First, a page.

Thrissur scientist makes breakthrough in Alzheimer’s disease drug research

A scientist from Jubilee Mission Medical College, Thrissur has made a breakthrough in drug research for Alzheimer’s disease (AD), one of the most common progressive neurodegenerative diseases affecting older people.

Dileep Vijayan, Computational and Structural Biology Laboratory, Jubilee Center for Medical Research, Thrissur, has made progress in research in association with scientists from RIKEN, a Japanese research institution.

Although the pathologies of AD have been well studied, the treatment has been very difficult due to the scarcity of the number of drugs. Tacrine, the first marketed drug for AD, reversibly inhibits the enzyme acetylcholinesterase (AChE). AChE is an enzyme involved in the rapid breakdown of the neurotransmitter acetylcholine, thereby promoting AD.

However, due to its hepatotoxicity (liver damage), tacrine was taken off the market. Still, tacrine is being used as a potential starting point for designing a highly effective anti-AD drug without hepatotoxicity, according to Dr. Vijayan.

Molecules that inhibit AChE are of pharmacological importance because they can be used for the treatment of cholinergic deficits (attention and cognition disorders) in neurodegenerative disorders such as AD.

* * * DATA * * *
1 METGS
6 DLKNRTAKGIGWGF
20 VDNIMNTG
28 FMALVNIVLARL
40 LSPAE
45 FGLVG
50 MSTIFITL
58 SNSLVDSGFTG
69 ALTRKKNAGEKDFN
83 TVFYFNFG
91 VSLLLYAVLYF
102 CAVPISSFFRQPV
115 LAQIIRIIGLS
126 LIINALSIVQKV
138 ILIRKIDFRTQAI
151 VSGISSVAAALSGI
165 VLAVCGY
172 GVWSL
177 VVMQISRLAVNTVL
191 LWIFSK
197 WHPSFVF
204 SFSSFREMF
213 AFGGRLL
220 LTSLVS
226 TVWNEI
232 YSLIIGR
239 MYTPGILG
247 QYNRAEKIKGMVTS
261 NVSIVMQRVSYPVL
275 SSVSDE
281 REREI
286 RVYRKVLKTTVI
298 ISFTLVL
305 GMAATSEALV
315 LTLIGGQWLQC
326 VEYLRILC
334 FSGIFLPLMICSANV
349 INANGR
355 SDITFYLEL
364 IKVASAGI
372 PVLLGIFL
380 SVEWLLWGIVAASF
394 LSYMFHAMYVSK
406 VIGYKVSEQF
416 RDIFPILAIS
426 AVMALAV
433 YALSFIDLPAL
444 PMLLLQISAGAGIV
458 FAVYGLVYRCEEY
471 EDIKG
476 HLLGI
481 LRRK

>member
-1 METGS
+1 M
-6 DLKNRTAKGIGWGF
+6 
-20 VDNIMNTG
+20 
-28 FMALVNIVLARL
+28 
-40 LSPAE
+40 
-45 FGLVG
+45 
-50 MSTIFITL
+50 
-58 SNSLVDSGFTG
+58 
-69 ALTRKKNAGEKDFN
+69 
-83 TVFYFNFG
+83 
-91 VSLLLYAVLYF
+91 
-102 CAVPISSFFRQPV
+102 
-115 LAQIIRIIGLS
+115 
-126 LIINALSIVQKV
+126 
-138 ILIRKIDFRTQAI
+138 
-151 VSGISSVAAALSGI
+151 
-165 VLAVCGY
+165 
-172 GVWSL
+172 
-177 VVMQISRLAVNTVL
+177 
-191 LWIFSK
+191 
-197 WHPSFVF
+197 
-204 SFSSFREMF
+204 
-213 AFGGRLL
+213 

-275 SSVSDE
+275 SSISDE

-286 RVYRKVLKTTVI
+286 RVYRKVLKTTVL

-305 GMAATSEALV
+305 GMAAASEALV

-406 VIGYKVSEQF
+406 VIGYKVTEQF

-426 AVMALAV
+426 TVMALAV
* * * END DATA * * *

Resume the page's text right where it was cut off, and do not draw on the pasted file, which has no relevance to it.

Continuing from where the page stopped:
“Since there are great structural similarities between human acetylcholinesterase and that of the Pacific electric stingray (electric eel), the majority of research has been done with electric eel acetylcholinesterase, considering it a surrogate model In 1993, Israeli scientists demonstrated how tacrine binds to acetylcholinesterase isolated from the electric eel, however, the binding of Tacrine to human acetylcholinesterase was unknown for nearly three decades.

Current research by Dr. Vijayan and his team has unraveled this mystery. Collaborative research uncovered the atomic-level binding mode of tacrine with human acetylcholinesterase. The results of their research have been published in the journal owned by Elsevier International Journal of Biological Macromolecules.

Dr. Vijayan and his group now anticipate that their research could bring new dimensions to drug discovery for Alzheimer’s disease. With financial support from central government agencies such as the Department of Biotechnology and the Spice Council, Dr. Vijayan and his team are now trying to develop potential drug molecules for AD.

Alzheimer’s disease imposes a heavy socio-economic burden on society due to the increase in the number of patients. Based on available facts and figures, the International Alzheimer’s Federation has predicted that the number of AD patients will be 131.5 million by 2050.

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